Saturday, September 6, 2008

Shedding a little light on the George Nelson Bubble Lamp

One of the things that we are so excited about concerning our 1955 home, is that nothing has been changed since it was built. Nothing that is, except for the lights in the great room.

This guy isn't exactly 1955:

Now this guy, however...

That's what I'm talking about!

While we are making a concerted effort to start seeking out "lesser knowns" for our decor, the Nelson Bubble lamp is one staple that just seems too perfect to ignore. It will go so nicely above the Hans Olsen round table in the dining nook. I was thinking I'd make a light, or perhaps assemble something from various mid-century vintage parts... but that saucer just keeps calling (not to mention we just buy it and hang it up, and that's much more likely to happen quickly).

Now the only problem is deciding if we should get the 25" or the 36" (the 48" just seems a little ridiculous for our space). The Olsen table is 42" in diameter. I held up a 25" box and it seemed plenty big, but I think the tapered edges of the saucer might make the 25" lamp appear much smaller. I'm just a little worried to get the bigger one and have it look top heavy... though I do think the cylinder that will be formed by the light and the table below could be pleasing.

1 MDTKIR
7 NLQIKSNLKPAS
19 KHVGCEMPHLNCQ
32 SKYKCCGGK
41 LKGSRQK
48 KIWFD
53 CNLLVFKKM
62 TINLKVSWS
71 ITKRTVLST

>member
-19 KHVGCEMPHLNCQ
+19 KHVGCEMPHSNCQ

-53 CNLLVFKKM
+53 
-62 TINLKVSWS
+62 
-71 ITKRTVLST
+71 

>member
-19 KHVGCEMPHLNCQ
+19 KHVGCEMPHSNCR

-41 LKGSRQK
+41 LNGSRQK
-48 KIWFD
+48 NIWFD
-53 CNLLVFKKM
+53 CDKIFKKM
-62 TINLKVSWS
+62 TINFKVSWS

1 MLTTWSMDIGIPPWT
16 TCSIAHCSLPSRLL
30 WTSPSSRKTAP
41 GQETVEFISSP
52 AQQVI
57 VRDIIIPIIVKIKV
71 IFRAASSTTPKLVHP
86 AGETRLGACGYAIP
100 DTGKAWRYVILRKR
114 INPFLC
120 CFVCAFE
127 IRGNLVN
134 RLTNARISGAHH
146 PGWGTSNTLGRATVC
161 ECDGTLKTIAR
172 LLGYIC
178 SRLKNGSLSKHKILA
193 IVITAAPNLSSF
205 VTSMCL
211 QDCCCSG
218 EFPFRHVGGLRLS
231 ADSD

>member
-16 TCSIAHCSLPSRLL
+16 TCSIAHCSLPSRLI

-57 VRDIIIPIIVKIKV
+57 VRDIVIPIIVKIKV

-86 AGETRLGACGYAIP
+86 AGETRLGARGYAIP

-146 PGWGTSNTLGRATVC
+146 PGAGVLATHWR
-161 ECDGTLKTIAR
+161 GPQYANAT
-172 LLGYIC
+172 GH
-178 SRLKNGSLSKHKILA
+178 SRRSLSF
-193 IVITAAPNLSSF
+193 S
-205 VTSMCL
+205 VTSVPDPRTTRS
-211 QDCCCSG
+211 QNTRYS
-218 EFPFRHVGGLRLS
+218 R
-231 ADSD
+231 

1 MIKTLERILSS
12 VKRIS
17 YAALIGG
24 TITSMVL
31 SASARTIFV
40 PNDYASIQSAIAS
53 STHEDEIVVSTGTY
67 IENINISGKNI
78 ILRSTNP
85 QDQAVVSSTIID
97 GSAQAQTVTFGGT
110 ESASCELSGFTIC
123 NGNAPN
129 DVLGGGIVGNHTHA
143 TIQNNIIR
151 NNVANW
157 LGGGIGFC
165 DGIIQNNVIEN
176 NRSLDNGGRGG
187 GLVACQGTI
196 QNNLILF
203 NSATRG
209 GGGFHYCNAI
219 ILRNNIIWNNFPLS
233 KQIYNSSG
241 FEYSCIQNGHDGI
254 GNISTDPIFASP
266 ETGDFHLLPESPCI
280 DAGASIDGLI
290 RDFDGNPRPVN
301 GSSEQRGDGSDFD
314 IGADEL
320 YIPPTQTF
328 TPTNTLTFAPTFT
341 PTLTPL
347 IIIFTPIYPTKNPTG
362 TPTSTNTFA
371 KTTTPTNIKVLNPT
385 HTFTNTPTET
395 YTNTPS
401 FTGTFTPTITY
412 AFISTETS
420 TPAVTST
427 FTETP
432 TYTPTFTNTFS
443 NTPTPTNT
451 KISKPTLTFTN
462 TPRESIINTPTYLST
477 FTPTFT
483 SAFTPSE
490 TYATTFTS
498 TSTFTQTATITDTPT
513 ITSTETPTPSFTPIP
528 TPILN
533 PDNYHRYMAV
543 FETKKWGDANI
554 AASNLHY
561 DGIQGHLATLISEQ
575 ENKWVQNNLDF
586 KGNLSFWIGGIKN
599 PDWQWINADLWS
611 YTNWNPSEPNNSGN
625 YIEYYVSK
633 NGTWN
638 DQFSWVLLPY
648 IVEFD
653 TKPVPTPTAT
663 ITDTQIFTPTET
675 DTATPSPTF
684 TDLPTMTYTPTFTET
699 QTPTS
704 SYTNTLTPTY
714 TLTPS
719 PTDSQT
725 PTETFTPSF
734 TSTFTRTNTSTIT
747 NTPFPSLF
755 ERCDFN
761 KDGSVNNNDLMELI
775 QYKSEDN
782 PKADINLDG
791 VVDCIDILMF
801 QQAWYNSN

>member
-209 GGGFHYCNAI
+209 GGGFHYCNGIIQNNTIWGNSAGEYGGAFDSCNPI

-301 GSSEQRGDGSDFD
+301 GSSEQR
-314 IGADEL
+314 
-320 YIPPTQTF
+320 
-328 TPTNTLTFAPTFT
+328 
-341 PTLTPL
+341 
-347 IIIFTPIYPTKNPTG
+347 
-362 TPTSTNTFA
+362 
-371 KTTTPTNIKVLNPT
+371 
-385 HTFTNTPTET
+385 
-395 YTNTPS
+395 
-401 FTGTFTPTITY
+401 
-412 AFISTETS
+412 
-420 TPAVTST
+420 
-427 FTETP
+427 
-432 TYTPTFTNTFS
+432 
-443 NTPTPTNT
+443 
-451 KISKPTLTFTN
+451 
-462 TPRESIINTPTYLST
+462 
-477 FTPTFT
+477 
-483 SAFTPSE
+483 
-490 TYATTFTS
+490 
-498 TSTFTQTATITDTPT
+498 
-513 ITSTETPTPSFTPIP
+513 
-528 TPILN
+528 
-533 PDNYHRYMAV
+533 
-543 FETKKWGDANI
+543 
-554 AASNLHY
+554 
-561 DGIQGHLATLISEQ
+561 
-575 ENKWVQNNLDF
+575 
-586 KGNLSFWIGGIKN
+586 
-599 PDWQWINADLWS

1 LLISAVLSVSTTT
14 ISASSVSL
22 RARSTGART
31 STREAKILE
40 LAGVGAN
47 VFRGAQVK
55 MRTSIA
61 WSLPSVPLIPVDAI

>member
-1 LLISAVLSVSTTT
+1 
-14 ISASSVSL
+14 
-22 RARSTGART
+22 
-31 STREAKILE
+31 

Yes, $300 (for the 25" --$365 for the 36") does seem a little steep for a ceiling light, but I think it's a cost we'll be able to deal with. If we buy from DWR, we get taxed because they have stores in Colorado. If we purchase from the manufacturer (Modernica in Chicago) however, there is no tax and free shipping.

It is no help though to see that the original 25" saucer shaped Bubble Lamp (H-763) retailed for $35 when it was first made available in 1947. What's the math? Is that appropriate inflation? What do you know... using this handy little inflation calculator, I found that $35 in 1947 would be $321.68 in 2007 (the latest year the calculator would calculate). So $300 from Modernica is actually $21.68 cheaper than what it cost when it first came out. Sweet! We're getting a bargain!

Something I was surprised to find out was that Howard Miller made accessories available for the lamps, including a satin-chrome or brass-finished steel tripod base, swing arms and adjustable pulleys. After finding this out, I may dismantle one of the eleven vintage lamps hanging in the workshop and add the spring loaded pulley to our Bubble Lamp.

There's some more interesting information available at this link:


  1. If you get a chance, you should check out

    It's got loads of great mid-century modern goodness on it.

  2. Hey! That is my photo. You should at least give me credit!

  3. Sorry, Robert. I thought the photo linked to your page, but evidently the default link setting for the blog was just "bigger picture." Fixed!